Dr. Christine Polihronis currently works at the Knowledge Institute for Child and Youth Mental Health an Addictions as a Senior Data Analyst. She completed her Hons BA at Brock University in 2009, and MA and PhD at Carleton University (2012, 2017). She completed her Post-Doctoral Fellowship at the Children’s hospital of Eastern Ontario in Ottawa in 2020. She has worked with a research team at CHEO focusing on understanding the factors that contribute to repeat visits to the Emergency Department, and has been involved in implementing and evaluating the use of the HEADS-ED as part of an Emergency Department Mental Health Clinical Pathway. Since 2020, she has worked at the Knowledge Institute and has focused on research that aims to improve mental health services for children and youth in community settings.
A Primary Care Mental Health Pathway for Children and Youth: A Mental Health Services Quality Improvement Initiative in Ontario
Meeting the service needs of youth with and without a self-reported mental health diagnosis during COVID-19
The COVID-19 pandemic has introduced multiple, co-occurring stressors for youth, such as drastic changes to their daily routines, social interactions, and educational conditions (1,2). Relative to other life stages, adolescence is a critical period of social and emotional development (3), and one in which mental health (MH) and substance use disorders are more likely to emerge in the face of overwhelming change (4). For many youth, it seems that the MH impacts from COVID-19 have been detrimental (5–8). For others, their MH may not have changed, or even improved, due to fewer social or school-related pressures or increases in family bonding (9–12). For youth with existing MH concerns, diagnoses or risk factors, the MH effects of the pandemic may have been especially harmful (9,13,14), particularly for those whose access to services has been discontinued or disrupted (13).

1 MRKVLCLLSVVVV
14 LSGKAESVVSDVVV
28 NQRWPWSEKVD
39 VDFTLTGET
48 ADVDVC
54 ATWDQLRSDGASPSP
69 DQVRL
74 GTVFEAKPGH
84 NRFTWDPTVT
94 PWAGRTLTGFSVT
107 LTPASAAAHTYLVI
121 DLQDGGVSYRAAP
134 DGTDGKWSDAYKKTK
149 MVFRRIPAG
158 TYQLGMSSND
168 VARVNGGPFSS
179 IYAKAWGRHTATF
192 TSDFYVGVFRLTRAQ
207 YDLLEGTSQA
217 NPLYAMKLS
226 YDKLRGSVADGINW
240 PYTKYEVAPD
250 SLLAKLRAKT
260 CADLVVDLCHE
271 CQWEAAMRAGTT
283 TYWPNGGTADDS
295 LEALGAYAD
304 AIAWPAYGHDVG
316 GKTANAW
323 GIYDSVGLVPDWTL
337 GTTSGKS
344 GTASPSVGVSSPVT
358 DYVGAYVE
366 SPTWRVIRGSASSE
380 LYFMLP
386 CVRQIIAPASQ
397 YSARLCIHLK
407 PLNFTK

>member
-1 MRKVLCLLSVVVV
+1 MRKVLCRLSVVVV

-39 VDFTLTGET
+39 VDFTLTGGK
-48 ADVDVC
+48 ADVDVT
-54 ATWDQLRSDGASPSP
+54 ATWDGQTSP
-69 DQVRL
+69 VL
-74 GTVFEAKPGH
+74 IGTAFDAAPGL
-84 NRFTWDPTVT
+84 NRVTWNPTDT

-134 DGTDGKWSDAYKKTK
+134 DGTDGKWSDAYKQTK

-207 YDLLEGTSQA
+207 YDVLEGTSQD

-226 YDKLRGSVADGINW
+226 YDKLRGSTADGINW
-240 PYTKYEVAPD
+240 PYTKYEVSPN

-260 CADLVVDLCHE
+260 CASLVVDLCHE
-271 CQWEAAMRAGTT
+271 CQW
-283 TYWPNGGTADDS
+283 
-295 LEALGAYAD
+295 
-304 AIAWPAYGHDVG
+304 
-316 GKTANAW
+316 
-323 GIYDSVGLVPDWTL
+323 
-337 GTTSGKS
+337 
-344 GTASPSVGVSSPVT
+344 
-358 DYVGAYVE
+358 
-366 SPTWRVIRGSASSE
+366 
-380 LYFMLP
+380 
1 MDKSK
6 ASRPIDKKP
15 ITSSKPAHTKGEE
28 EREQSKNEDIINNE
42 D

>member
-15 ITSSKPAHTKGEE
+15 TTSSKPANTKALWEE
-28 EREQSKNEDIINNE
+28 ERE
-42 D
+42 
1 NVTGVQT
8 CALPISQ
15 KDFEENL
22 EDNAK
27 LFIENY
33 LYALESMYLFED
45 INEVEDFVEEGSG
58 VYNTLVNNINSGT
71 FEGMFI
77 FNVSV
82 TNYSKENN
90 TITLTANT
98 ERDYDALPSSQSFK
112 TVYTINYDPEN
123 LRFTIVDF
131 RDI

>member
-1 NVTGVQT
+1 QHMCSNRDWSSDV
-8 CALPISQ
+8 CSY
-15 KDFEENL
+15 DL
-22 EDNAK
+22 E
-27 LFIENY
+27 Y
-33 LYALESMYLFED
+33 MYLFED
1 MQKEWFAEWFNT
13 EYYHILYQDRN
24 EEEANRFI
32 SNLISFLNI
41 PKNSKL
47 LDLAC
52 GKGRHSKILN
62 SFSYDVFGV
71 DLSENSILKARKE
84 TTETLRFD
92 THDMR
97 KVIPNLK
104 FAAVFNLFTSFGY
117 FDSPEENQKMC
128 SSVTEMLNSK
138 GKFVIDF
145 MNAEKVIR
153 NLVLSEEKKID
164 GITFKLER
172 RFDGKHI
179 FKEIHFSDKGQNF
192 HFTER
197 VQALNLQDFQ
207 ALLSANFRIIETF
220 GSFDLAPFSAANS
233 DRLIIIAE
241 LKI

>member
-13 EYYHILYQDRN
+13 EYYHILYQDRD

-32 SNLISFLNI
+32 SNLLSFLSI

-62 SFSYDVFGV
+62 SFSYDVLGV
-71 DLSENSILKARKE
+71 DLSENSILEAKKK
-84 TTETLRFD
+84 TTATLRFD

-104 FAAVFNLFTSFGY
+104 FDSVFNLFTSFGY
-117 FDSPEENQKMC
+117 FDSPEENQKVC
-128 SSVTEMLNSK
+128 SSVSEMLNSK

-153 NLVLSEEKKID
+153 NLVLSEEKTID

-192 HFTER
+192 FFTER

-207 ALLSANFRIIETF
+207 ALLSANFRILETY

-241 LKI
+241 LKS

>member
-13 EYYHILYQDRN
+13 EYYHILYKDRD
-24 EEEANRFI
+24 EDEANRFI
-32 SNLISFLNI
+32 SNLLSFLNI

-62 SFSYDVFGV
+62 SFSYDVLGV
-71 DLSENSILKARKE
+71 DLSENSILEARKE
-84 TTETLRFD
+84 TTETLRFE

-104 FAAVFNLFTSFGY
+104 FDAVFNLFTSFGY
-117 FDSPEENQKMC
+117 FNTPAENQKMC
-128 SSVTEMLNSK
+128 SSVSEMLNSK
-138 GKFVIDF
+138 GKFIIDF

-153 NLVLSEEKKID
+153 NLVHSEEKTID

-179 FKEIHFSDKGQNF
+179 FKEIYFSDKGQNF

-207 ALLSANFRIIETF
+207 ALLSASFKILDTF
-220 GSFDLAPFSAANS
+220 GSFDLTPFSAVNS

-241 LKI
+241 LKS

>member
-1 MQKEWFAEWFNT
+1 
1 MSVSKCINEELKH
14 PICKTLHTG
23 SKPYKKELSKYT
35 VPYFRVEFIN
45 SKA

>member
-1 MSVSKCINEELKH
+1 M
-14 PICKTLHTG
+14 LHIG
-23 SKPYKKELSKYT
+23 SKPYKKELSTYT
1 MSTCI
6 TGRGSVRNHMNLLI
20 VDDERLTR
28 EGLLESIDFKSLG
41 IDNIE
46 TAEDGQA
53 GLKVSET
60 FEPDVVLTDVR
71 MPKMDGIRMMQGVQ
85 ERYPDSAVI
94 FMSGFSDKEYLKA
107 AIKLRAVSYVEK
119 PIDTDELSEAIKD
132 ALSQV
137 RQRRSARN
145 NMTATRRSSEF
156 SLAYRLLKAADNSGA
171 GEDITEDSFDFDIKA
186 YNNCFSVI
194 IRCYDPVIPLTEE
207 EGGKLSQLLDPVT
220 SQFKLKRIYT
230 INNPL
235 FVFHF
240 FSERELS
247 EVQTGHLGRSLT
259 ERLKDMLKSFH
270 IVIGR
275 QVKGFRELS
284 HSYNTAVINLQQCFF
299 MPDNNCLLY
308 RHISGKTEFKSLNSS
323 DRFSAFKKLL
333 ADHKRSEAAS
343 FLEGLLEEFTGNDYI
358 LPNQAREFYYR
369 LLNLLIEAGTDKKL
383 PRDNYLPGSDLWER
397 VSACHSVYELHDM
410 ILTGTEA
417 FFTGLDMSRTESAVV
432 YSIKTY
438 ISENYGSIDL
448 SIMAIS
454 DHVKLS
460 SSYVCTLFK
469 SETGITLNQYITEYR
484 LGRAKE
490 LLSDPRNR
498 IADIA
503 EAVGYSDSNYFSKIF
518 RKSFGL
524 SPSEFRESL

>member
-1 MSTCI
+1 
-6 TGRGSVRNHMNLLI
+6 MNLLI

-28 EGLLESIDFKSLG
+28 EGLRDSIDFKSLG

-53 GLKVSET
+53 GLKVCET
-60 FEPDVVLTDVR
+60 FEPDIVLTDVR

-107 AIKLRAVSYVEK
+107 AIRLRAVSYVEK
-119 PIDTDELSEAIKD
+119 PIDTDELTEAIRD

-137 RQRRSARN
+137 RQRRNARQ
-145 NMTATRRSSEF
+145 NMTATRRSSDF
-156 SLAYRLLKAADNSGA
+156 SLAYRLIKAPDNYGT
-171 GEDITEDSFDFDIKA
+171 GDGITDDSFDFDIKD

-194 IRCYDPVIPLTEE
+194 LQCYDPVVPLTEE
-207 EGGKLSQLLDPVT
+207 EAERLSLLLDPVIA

Parenting during the COVID-19 pandemic: The sociodemographic and mental health factors associated with maternal caregiver strain
Introduction: The COVID-19 pandemic has introduced new stressors for parents (“caregivers”) that may affect their own and their child’s mental health (MH). We explored self-reported levels of caregiver strain (parents’ perceived ability to meet parenting demands), and the MH and sociodemographic factors of caregivers to identify predictors of strain that can be used to guide MH service delivery for families.
What’s the harm in asking? A systematic review and meta-analysis on the risks of asking about suicide-related behaviors and self-harm with quality appraisal
Unfortunately, misperceptions of harm remain which can compromise clinical care, research, and public health surveillance efforts. Our objective was to evaluate the empirical evidence on whether and how asking about suicide related behaviors (SRB), such as suicidal ideation and suicide attempts, and non-suicidal self-injury (NSSI) results in harmful outcomes.
The HEADS-ED: Evaluating the Clinical Use of a Brief, Action-Oriented, Pediatric Mental Health Screening Tool
Results support the HEADS-ED's use by PED physicians to help guide the assessment and referral process and for discussing the clinical needs of patients among health care providers using a common action-oriented language.